P-051 YI Establishing an Anti-Infliximab Antibody (ATI) Threshold to Predict Infliximab Durability

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Abstract

Background:

Infliximab (IFX) durability in inflammatory bowel disease (IBD) patients is impacted by the presence of anti-infliximab antibodies (ATI). However a threshold level of ATI may exist below which clinical efficacy is not compromised, especially when drug concentrations are detectable. It remains unknown what that threshold is, what interventions work best and what the most appropriate strategy is to optimize durability in the face of ATI. Our study aimed to determine what ATI level and what optimization strategy best correlated with clinical durability.

Methods:

A retrospective chart review was performed on IFX treated ulcerative colitis (UC) and Crohn's disease (CD) patients followed at a tertiary care IBD center who had at least one IFX drug concentration and ATI level documented as part of standard of care (mobility shift drug tolerant assay (U/mL), Prometheus Labs, San Diego, CA). All ATI positive patients were eligible and included for analysis. Primary outcome was IFX durability defined by steroid free remission and maintained on IFX at last follow up. Associations were tested using univariate analysis. Infliximab and ATI concentrations most discriminant for IFX durability were determined by receiver operating characteristic (ROC) curve.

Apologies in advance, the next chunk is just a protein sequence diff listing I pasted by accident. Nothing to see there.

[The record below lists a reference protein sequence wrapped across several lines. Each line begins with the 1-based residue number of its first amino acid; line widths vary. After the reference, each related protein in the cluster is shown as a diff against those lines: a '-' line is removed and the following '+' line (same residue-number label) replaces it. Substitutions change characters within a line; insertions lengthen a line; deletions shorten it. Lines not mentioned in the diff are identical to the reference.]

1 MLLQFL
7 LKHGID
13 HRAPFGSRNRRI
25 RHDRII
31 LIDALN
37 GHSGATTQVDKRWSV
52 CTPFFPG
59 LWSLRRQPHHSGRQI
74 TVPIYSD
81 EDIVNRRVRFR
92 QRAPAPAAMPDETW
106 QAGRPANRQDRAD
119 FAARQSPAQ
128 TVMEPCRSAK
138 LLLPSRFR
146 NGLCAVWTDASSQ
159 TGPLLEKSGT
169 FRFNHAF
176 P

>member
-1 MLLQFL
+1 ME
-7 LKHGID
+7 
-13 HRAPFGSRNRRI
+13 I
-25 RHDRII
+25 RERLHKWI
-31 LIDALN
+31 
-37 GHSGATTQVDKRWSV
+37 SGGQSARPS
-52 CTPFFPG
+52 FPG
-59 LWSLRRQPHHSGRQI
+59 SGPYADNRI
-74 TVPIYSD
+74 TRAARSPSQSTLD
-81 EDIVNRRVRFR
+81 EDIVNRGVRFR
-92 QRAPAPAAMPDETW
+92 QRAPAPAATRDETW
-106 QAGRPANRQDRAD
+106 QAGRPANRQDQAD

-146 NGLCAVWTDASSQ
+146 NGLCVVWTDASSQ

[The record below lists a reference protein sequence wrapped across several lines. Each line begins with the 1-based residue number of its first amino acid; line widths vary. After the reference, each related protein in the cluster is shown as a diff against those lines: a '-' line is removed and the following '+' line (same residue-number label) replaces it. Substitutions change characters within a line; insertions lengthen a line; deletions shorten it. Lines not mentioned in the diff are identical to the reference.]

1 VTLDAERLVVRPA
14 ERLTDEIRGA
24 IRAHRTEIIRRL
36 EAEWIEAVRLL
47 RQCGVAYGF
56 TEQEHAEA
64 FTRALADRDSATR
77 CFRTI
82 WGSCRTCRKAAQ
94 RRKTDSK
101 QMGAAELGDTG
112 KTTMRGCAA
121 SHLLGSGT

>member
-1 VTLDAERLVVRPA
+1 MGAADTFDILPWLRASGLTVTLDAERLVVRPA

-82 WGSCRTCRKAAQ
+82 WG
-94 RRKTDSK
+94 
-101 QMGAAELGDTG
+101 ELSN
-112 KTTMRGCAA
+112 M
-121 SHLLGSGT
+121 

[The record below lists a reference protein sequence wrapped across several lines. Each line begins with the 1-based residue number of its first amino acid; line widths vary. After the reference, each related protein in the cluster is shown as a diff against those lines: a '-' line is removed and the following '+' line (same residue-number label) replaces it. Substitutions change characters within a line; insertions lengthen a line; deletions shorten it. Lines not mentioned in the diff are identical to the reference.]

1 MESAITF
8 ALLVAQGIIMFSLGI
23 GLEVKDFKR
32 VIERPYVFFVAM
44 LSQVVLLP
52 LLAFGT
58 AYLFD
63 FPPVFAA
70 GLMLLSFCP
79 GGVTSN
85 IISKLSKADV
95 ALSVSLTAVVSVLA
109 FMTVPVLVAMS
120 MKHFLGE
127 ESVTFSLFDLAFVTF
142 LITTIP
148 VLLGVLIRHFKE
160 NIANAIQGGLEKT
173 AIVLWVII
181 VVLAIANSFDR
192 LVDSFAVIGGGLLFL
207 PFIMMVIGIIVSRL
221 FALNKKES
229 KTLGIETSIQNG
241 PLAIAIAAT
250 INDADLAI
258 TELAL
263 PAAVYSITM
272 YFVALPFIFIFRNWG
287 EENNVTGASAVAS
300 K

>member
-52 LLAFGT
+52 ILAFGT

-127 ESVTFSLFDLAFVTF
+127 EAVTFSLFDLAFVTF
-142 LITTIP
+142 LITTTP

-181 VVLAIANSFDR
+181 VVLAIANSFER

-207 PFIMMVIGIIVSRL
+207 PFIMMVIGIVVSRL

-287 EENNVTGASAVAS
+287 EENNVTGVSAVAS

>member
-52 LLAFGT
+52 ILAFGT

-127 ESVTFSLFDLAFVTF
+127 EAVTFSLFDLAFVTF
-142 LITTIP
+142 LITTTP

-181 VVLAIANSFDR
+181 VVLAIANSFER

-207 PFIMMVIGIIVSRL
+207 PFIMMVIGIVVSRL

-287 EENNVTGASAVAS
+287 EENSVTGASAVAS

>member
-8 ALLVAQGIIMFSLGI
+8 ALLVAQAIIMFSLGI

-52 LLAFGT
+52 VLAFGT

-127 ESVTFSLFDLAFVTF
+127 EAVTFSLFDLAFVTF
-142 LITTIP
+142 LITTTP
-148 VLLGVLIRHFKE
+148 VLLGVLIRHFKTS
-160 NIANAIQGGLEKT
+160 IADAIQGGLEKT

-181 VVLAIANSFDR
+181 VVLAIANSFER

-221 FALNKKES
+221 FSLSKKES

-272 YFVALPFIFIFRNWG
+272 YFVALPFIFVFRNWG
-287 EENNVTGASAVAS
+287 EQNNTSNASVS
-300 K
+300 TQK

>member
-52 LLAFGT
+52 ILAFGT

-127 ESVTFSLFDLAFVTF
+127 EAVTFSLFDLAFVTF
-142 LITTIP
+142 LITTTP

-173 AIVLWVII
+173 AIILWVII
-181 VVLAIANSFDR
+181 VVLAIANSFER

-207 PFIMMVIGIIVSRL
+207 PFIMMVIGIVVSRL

Results:

A total of 62 patients were ATI positive of which only 16/62 (25%) were maintained on IFX in steroid free remission at time of last follow-up. The area under the curve (AUC) for ATI was 0.81 (95% CI, 0.689–0.898), and an ATI level of 9.7 U/mL had a sensitivity of 81%, specificity of 76% and a positive likelihood ratio of 3.4 for IFX durability. Significant differences between those maintained versus discontinued on IFX were: mean age (years) 26 versus 37 (P = 0.03), mean ATI level (U/mL) 7.6 versus 31 (P = 0.005), proportion of detectable IFX concentration (%) 44 versus 17 (P = 0.03), and the strategy of adjusting IFX dose and/or interval once ATI positive 50% versus 2% (P < 0.0001). There was a trend towards significance for both mean IFX level (μg/mL) 3.9 versus 1.1 (P = 0.07) and the strategy of adding an immunomodulator to IFX monotherapy (%) 19 versus 4 (P = 0.07). There was no significant difference with respect to gender, IBD subtype (CD versus UC) or disease duration. Among those patients maintained on IFX, 13/16 (81%) had repeat ATI measurement of which 11/13 (85%) converted from ATI positive to negative. The most frequent strategy associated with these patients was dose escalation in 5/13 (38%) followed by the addition of an immunomodulator in 3/13 (23%) patients. There was no change in therapy in 2 patients and 1 patient had IFX interval shortening.

Conclusions:

An ATI level of 9.7 U/mL or less accurately predicts IFX durability. Dose escalation was the most successful strategy associated with durability and to overcome ATI. Our data suggest that discontinuation of IFX is not necessary in all patients with ATI and dose optimization is appropriate.

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